Isidor Straus: Victim of the Titanic Disaster
Titanic Victim Isidor Straus was born in Rhinish, Bavaria in 1845. He came to this country with his family when he was seven years old, and in his sixteenth year volunteered for the Confederate Army. Straus was rejected because of his youth and went to England, where he remained until the end of the war. After Mr. Straus return to America, he engaged in commerce and became one of the most distinguished of American merchants. Harper's Weekly (20 April 1912) p. 31. GGA Image ID # 109bd20040
Besides being one of America's most successful merchants, Isidor Straus took an active interest in politics and in sociological movements. The Tribune has this to say of his long and eventful life:
Isidor Straus, the eldest son of Lazarus Straus, was born in Rhenish Bavaria on February 6, 1845. At the age of sixteen, he enlisted in a company of Confederate volunteers and was chosen a lieutenant, but the Confederate Government refused to accept him on account of his age.
His first employment was a clerkship in a paper mill in Columbus, but he soon afterward entered his father's store as a clerk. Two years later he went to Europe as secretary for John E. Ward, of Savannah, whom the Confederacy had dispatched abroad to purchase supplies for the army.
In 1864, Mr. Straus, for a while, was a clerk in the office of a ship-owner in Liverpool. In 1865, he joined his father in New York City to engage in the crockery business of L. Straus & Son.
In 1874, this firm enlarged its operations by taking charge of a glassware and china department which R. H. Macy & Co. had opened in their 14th Street store. This venture met with success, and resulted, in 1888, in Mr. Straus and his brother Nathan becoming members of R. H. Macy & Co. of New York, with Charles B. Webster as the senior partner. Under the new management, the various departments of the 14th Street store were multiplied.
For his active part in the campaign of 1892, on behalf of Mr. Cleveland, he was prominently named for the place of Postmaster-General, a place, however, for which he had no aspirations. He was led finally, in 1893, owing to the fight on the Wilson Tariff Bill, which was then at its hottest, being an ardent tariff-reformer, to accept a nomination at the special election in January 1894, for a member of Congress from the 15th District of New York, and, after a hotly contested campaign, was elected.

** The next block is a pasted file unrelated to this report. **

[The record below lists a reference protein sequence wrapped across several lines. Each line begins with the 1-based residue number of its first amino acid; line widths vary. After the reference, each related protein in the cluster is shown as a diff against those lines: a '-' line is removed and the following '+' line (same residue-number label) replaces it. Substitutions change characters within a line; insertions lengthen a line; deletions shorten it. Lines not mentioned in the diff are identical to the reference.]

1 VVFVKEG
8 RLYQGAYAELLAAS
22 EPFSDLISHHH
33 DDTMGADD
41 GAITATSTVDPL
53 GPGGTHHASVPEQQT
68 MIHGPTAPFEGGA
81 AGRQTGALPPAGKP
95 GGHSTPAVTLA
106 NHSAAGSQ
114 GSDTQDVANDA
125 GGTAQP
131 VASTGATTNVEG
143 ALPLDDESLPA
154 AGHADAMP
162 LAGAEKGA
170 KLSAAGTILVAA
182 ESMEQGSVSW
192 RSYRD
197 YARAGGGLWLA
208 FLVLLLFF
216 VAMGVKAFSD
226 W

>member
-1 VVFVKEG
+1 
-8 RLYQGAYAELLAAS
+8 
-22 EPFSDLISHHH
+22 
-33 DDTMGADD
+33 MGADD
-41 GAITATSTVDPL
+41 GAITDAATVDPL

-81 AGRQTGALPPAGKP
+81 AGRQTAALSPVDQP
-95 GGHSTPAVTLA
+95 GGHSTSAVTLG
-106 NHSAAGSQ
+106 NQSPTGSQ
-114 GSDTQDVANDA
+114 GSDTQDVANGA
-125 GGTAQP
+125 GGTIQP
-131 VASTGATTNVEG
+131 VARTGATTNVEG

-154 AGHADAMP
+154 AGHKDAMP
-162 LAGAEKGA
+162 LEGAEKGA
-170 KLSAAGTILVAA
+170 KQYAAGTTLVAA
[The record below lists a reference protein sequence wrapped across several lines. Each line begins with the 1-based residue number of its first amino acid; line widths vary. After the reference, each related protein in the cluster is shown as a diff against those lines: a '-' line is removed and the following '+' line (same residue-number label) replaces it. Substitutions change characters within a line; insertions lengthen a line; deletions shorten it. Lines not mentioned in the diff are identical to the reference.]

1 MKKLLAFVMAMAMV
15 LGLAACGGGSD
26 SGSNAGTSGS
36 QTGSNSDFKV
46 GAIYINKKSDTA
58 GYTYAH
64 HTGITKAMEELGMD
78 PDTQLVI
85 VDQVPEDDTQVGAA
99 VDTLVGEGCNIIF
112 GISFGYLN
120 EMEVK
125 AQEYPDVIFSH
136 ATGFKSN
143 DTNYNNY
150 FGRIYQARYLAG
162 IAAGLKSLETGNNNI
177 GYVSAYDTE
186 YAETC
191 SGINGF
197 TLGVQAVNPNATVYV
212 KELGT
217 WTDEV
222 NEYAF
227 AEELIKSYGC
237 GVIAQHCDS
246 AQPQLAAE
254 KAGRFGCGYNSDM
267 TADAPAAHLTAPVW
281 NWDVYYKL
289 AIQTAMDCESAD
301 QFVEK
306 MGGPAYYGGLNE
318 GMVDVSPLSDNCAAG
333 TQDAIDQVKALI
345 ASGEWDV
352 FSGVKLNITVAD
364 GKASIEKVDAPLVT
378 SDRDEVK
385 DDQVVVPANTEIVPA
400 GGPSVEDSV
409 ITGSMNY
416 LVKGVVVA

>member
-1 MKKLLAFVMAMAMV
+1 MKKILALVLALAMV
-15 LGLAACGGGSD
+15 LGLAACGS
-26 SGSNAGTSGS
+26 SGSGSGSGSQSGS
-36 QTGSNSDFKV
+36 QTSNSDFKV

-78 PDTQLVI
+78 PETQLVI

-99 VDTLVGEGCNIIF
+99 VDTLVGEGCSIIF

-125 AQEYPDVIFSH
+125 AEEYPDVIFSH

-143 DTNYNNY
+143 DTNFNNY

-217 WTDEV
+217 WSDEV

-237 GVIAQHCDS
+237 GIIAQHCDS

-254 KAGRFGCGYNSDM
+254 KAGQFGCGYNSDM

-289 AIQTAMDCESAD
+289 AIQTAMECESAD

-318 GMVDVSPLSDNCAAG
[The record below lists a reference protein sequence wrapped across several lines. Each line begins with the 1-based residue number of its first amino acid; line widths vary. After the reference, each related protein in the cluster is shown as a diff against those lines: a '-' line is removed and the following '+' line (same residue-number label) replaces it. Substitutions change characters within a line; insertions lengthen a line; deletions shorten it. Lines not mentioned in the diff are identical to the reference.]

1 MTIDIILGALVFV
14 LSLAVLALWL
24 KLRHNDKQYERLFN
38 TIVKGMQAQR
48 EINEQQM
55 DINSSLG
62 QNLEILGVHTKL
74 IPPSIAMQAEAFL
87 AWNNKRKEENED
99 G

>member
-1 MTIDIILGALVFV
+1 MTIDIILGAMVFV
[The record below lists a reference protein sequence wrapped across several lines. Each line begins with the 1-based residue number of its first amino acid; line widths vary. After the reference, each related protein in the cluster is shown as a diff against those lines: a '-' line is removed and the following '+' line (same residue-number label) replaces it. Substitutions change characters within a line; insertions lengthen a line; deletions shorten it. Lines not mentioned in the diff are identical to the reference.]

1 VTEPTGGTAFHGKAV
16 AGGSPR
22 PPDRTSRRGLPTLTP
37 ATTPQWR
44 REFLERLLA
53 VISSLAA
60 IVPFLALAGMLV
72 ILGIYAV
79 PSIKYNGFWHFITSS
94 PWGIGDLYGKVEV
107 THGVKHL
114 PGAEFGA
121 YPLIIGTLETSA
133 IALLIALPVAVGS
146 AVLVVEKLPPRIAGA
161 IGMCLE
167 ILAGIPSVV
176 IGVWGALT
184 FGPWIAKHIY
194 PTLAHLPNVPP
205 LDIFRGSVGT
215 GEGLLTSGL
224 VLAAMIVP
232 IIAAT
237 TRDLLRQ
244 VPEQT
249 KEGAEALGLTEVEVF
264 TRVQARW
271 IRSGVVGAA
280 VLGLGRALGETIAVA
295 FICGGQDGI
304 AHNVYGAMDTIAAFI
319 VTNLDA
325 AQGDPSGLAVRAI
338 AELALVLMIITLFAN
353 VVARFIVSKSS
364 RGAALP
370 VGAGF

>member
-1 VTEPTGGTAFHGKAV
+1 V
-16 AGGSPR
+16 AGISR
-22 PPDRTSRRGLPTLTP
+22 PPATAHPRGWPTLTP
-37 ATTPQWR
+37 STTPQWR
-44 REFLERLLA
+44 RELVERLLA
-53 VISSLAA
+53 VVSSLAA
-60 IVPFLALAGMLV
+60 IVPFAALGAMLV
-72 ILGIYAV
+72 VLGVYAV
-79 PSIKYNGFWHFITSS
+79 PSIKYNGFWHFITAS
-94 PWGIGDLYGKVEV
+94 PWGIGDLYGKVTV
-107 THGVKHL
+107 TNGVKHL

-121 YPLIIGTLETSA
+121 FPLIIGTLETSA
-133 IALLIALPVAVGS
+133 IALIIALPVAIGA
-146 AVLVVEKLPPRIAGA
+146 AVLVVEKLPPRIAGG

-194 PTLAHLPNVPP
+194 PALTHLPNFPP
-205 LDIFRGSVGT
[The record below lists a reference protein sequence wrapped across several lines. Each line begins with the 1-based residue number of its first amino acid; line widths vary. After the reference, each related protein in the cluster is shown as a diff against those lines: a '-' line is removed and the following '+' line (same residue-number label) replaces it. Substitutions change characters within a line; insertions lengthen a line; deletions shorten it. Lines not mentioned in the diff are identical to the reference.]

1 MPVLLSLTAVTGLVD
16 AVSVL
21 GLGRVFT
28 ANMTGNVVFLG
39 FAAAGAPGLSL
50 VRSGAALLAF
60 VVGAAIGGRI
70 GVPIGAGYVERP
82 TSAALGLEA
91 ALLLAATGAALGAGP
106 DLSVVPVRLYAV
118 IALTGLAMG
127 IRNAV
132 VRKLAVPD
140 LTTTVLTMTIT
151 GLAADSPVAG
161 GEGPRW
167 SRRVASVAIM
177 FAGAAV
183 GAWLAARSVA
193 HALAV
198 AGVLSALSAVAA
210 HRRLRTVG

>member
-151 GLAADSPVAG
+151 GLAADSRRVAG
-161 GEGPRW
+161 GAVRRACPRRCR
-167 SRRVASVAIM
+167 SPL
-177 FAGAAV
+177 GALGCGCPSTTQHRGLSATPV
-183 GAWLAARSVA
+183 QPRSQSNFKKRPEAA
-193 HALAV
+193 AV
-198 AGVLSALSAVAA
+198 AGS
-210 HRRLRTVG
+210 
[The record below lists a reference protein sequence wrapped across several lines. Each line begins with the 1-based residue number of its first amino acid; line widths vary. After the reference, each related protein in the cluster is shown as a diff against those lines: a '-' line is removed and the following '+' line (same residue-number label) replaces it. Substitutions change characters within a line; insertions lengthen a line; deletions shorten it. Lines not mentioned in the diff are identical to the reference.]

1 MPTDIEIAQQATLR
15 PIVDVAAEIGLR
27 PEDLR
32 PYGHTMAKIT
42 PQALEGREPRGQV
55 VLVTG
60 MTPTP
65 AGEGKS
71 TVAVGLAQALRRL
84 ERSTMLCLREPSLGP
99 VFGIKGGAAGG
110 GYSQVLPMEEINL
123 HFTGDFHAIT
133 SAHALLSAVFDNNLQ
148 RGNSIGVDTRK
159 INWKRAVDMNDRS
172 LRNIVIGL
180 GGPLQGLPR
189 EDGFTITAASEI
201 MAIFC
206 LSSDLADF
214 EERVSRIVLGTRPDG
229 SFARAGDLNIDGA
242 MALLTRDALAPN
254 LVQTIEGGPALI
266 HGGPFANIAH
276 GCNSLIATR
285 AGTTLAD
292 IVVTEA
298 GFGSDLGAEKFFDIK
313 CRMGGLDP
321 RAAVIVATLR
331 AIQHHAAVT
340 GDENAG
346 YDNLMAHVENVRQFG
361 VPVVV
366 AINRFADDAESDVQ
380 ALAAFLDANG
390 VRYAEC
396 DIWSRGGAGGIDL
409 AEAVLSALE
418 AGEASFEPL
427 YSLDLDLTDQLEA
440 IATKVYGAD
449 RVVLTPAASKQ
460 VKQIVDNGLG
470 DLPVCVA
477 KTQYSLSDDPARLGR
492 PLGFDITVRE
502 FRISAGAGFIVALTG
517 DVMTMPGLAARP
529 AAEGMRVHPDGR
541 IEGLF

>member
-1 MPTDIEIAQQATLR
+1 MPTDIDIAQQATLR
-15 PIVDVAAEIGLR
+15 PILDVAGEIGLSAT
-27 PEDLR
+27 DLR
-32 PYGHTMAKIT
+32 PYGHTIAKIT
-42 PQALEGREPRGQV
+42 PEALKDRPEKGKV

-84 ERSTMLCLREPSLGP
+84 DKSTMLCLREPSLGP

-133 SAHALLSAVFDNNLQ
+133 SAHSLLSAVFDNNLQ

Mr. Straus was one of New York's leading philanthropists. The Educational Alliance, known as the "People's Palace," of the congested East Side tenement-house district, of which he was president, is a monument to his tireless interest in the field of sociological reform. He was a director in several charitable organizations, regardless of creed.
Mr. and Mrs. Isidor Straus. The Truth About the Titanic (1913) p. 24. GGA Image iD # 106f7da449
The Last Days of Mr. and Mrs Straus by Archibald Gracie
During this day, I saw much of Mr. and Mrs. Isidor Straus. In fact, from the very beginning to the end of our trip on the Titanic, we had been together several times each day.
I was with them on the deck the day we left Southampton and witnessed that ominous accident to the American liner, New York, lying at her pier, when the displacement of water by the movement of our huge ship caused a suction which pulled the smaller ship from her moorings and nearly caused a collision.
At the time of this, Mr. Straus was telling me that it seemed only a few years back that he had taken passage on this same ship, the New York, on her maiden trip and when she was spoken of as the “last word in shipbuilding.”
He then called the attention of his wife and myself to the progress that had since been made, by comparison of the two ships then lying side by side.